[House Practice: A Guide to the Rules, Precedents and Procedures of the House] [Chapter 22. Election Contests and Disputes] [From the U.S. Government Publishing Office, www.gpo.gov] [[Page 475]] CHAPTER 22 - ELECTION CONTESTS AND DISPUTES HOUSE PRACTICE Sec. 1. In General Sec. 2. Jurisdiction and Powers Sec. 3. Parties Sec. 4. Consideration and Disposition Sec. 5. -- Dismissal Sec. 6. -- Debate and Voting; Amendment Research References U.S. Const. art. I, Sec. 5 1 Hinds Sec. Sec. 634-755 6 Cannon Sec. Sec. 90-189 Deschler Ch 9 Manual Sec. Sec. 701, 724, 853 Sec. 1 . In General Contests for seats in the House are governed by the Federal Contested Elections Act. 2 USC Sec. 381. This statute, enacted in 1969, sets forth the procedure by which a defeated candidate may have his claim to a seat adjudicated by the House. The Act provides for the filing of notice of contest and other proceedings, for the taking of testimony of witnesses, and for a hearing by the Committee on House Administration on the depositions and other papers that have been filed with the Clerk. 2 USC Sec. Sec. 381-396. Acting on committee reports, the House then disposes of the case by resolution. See Sec. 4, infra. The grounds for an election contest and the defenses available to the contestee, as well as the process of taking testimony and other procedures followed in determining the contest in committee, are treated elsewhere. See Deschler Ch 9 and Ch 9 Appendix for complete treatment of contested election cases from the 65th Congress (1917) through the 92d Congress (1972). Notwithstanding the availability of the statutory election-contest procedures discussed herein, some election disputes have been presented directly to the House for consideration and committee investigation. See, e.g., H. [[Page 476]] Rept. 99-58. An investigation of a challenged election has been initiated pursuant to:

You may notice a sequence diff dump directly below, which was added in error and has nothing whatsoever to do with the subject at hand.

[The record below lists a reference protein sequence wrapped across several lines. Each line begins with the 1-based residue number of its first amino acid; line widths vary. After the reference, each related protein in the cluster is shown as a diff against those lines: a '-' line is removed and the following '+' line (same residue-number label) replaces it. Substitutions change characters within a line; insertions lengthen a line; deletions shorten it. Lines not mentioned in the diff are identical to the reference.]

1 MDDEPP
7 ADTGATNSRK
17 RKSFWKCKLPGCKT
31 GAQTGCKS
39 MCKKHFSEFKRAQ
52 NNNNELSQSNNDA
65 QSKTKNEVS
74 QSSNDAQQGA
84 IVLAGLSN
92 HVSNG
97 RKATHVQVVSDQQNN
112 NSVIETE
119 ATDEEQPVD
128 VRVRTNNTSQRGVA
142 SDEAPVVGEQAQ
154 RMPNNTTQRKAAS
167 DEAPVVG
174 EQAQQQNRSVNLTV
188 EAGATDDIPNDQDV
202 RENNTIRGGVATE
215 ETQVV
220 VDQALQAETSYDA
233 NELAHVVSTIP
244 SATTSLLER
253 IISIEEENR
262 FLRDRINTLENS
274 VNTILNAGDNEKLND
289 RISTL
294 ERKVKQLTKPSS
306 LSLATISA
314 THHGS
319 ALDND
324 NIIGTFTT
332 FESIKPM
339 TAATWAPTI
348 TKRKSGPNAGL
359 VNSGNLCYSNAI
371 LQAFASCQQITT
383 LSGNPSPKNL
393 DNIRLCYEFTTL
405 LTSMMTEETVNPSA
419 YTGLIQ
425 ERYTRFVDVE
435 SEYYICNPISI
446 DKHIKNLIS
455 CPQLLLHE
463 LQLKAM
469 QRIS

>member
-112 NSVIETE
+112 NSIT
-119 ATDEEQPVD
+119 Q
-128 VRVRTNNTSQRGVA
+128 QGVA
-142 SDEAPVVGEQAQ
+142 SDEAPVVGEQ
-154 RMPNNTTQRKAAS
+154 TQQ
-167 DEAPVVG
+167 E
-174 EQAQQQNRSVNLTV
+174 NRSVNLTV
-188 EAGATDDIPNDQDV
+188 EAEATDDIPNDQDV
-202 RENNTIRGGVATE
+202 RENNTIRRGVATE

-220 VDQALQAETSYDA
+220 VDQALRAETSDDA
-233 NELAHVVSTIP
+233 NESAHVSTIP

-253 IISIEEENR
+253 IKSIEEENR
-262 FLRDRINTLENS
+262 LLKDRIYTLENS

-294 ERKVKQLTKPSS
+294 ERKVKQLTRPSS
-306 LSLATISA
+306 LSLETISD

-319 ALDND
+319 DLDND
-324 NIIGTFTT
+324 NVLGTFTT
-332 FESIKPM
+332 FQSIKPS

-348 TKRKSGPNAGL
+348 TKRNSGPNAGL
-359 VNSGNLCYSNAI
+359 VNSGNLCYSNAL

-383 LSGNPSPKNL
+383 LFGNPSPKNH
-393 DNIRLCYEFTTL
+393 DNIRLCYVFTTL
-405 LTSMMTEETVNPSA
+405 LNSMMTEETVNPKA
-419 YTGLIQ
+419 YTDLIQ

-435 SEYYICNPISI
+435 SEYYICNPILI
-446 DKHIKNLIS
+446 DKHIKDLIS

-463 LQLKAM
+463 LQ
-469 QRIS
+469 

An action by the House in directly referring to the Committee on House Administration the question of a Member-elect's right to a seat. Deschler Ch 2 Sec. 6. A protest filed by an elector of the district concerned. Deschler Ch 9 Sec. 17.1. A petition filed by another person challenging the qualifications of the Member-elect. Deschler Ch 9 Sec. 17.3. The latter two procedures have rarely been invoked, however, and they preceded the adoption of the modern contested election statute. The right to a seat in the House also may be affected by House action on a motion to expel, where a sitting Member's behavior or conduct is at issue. See Ethics; Committee on Standards of Official Conduct. Sec. 2 . Jurisdiction and Powers Generally The Constitution authorizes each House to be the judge of the elections, returns, and qualifications of its Members. U.S. Const. art. I, Sec. 5. Thus, the House is entitled to judge contested elections involving its seats, and is not bound by agreement of the parties or decisions of State tribunals. 6 Cannon Sec. Sec. 90-92. The determination by the House as to the right to a seat is final, being considered a nonjusticiable political question. Roudebush v. Hartke, 405 U.S. 15 (1972). Pursuant to the contested election statute, the House acquires jurisdiction of an election contest upon the filing of a notice of contest by a candidate. Deschler Ch 9 Sec. 4.1. Ordinarily, the papers relating to the contest are transmitted by the Clerk to the Committee on House Administration (the committee with jurisdiction over elections contests under rule X clause 1(i)). Such transmission is pursuant to the statute and needs no formal referral or other action by the House. 2 USC Sec. 393(b); Deschler Ch 9 Sec. 4. However, the House itself may initiate an election investigation if a Member- elect's right to take the oath is challenged by another Member, by referring the question to the committee. Deschler Ch 2 Sec. 6. The House also may summarily dismiss a contest by resolution. Deschler Ch 9 Sec. Sec. 4.4, 4.5. Where two persons claim the same seat from the same district, the House may refuse to permit either candidate to take the oath pending a determination of their rights by the House. Deschler Ch 9 Sec. 4.3. [[Page 477]] Election contests may be investigated by a special committee, by a subcommittee of the Committee on House Administration, or by ad hoc panels. Deschler Ch 9 Sec. Sec. 5.2-5.4. Recounts of Votes To obtain an order from the House for a recount of votes in an election contest, the contestant should show that he has exhausted remedies to secure a recount under State law and that evidence and testimony have been taken in the matter. Deschler Ch 9 Sec. Sec. 41.1, 41.3. Although the committee with jurisdiction has authority to require a recount of votes for a contested seat in the House, the committee may decline to order such a recount where the highest court of the State has conducted a recount and where the contestant has not demonstrated that a recount would change the result of the election. 96-2, Mar. 4, 1980, pp 4490, 4491. Sec. 3 . Parties Under the controlling statute, ``a candidate for election'' to the House ``in the last preceding election'' is given the right to initiate a contest by filing the notice required by law. 2 USC Sec. 382(a). The statute defines ``candidate'' to mean one whose name was on the official ballot or who received write-in votes under certain conditions. 2 USC Sec. 381(2). Thus, a candidate in the primary whose name was not on the ballot in the general election lacks the requisite standing to initiate a contest, and this was true even under the predecessor contested election statute. Deschler Ch 9 Sec. 19.01. Similarly, the House has dismissed a contest filed by one who was a candidate in a special election to fill a vacancy but was not a candidate in a succeeding run-off election. 95-1, Oct. 27, 1977, p 35408. A lack of standing of a contestant to initiate the contest is a defense that may be raised at the option of the contestee by motion. 2 USC Sec. 383(b). Sec. 4 . Consideration and Disposition Precedence and Privilege Under article I, section 5 of the Constitution and rule IX, the consideration of a contested election case constitutes a question of privilege. 3 Hinds Sec. Sec. 2579, 2580, 2626. It takes precedence over the consideration of veto messages from the President (5 Hinds Sec. Sec. 6641, 6642), special orders (3 Hinds Sec. 2554), and business in order on Calendar Wednesday (8 Cannon Sec. 2276). [[Page 478]] Reports and Resolutions The House generally disposes of election contests by acting on a resolution, which under the modern practice is reported from the Committee on House Administration. Manual Sec. 724. A resolution is used to dispose of the case even where dismissal has been stipulated by the parties. Deschler Ch 9 Sec. 52.5. Under rule XIII clause 5, committee reports relating to the right of Members to their seats are privileged and are so reported from the floor. Manual Sec. 853. Resolutions disposing of an election contest also are questions of privilege and may be called up any time. 105-2, Feb. 12, 1998, p ____. However, unreported resolutions are subject to the notice requirement of rule IX. Manual Sec. 701; Deschler Ch 9 Sec. Sec. 42.3, 42.4. The resolution may: Declare one of the parties entitled to the seat. Deschler Ch 9 Sec. Sec. 42.2, 62.2. Declare one of the parties not competent to bring the contest. Deschler Ch 8 Sec. 13.1. Declare that neither party be seated pending a committee investigation. Deschler Ch 9 Sec. 42.15. Declare the seat vacant. Deschler Ch 9 Sec. Sec. 42.11, 42.12. Dispose of the contest upon expiration of a specified day. Manual Sec. 701. Dismiss the contest. See Sec. 5, infra. Provide for payment or reimbursement from the contingent fund for costs incurred in the contest or its investigation. Deschler Ch 8 Sec. 13.4; Deschler Ch 9 Sec. Sec. 45.1-45.6; see also 2 USC Sec. 396, permitting the committee to allow any party reimbursement for reasonable expenses in the case. Sec. 5 . -- Dismissal A motion to dismiss will lie under the Federal Contested Elections Act to permit the contestee to interpose certain defenses to the contestant's claim or notice of contest. 2 USC Sec. 383(b). Such a motion may be acted on by the House pursuant to a privileged resolution reported from the Committee on House Administration. Manual Sec. Sec. 850, 853. Under this statute, the burden of proof is on the contestant to present sufficient evidence, even before the formal submission of testimony, to overcome the motion to dismiss. Deschler Ch 9 Sec. 35.7. A motion to dismiss will lie where the contestant has not adduced evidence or forwarded testimony in the manner prescribed by law or has failed to demonstrate that there is some documentable basis for his allegations. Deschler Ch 9 Sec. Sec. 25.1-25.5. Under the statute, the contestant has the burden of proving sufficient evidence to show that the result of the election would be changed or that the House should conduct a complete recount. 95-1, May 9, 1977, p 13954; 99- [[Page 479]] 1, Oct. 2, 1985, p 25665. Evidence that the contestant received more votes than the contestee in a prior election is insufficient. 95-1, Oct. 27, 1977, p 35408. Merely suggesting the probability of error in the tabulation of votes, without offering evidence of a change in the election result, is likewise insufficient. 95-1, May 9, 1977, p 13954. Where the number of illegal votes shown by clear and convincing evidence to have been cast in an election is less than the total margin of victory of the contestee, the House may adopt the recommendation of the Committee on House Administration dismissing the election contest. The clear and convincing standard was used rather than a proportionate reduction methodology that would have allocated the illegal votes scientifically between the parties. 105-2, Feb. 12, 1998, p ____. Sec. 6 . -- Debate and Voting; Amendment Generally Resolutions disposing of election contests have been determined by voice vote and without debate. Deschler Ch 9 Sec. 42.5. Normally, however, debate on the resolution is under the hour rule, with extensions of time permitted by unanimous consent. The debate may be divided among certain Members, with the previous question considered as ordered at the conclusion thereof. Deschler Ch 9 Sec. Sec. 42.9, 59.1. The Member supporting the recommendation of the committee in the contest is entitled to close debate. Deschler Ch 9 Sec. 42.8. The resolution may be subject to a demand for a division of the question if its form permits (Deschler Ch 9 Sec. 42.14) and to a motion to recommit with instructions (Deschler Ch 9 Sec. 42.16). If the manager of the resolution yields for an amendment, he loses the floor to the proponent of the amendment. Deschler-Brown Ch 29 Sec. 30.8. The resolution is not subject to amendment unless the Member controlling the time for debate yields for that purpose or the previous question is voted down. Deschler Ch 9 Sec. 42.17. Where the previous question is ordered on both the resolution of dismissal and on the preamble, the preamble is not separately voted on or amended except as part of a motion to recommit. 105-2, Feb. 12, 1998, p ____. Participation by the Parties If not a sitting Member, the contestant in an election contest may be permitted on the floor under rule IV clause 2 during the consideration of the case in the House but must abide by the rules of proper decorum. Manual Sec. 622; Deschler Ch 4 Sec. 4.5; Deschler Ch 9 Sec. 42.6. Furthermore, such [[Page 480]] contestant is not allowed to participate in the debate absent an order of the House. 1 Hinds Sec. Sec. 662, 666. A contestee, if a sitting Member, may participate in debate on the resolution disposing of the contest or insert remarks in the Congressional Record. Deschler Ch 9 Sec. Sec. 42.6, 42.7; 105-2, Feb. 12, 1998, p ____. Such contestee also may vote on the resolution. 99- 1, Oct. 2, 1985, p 25670.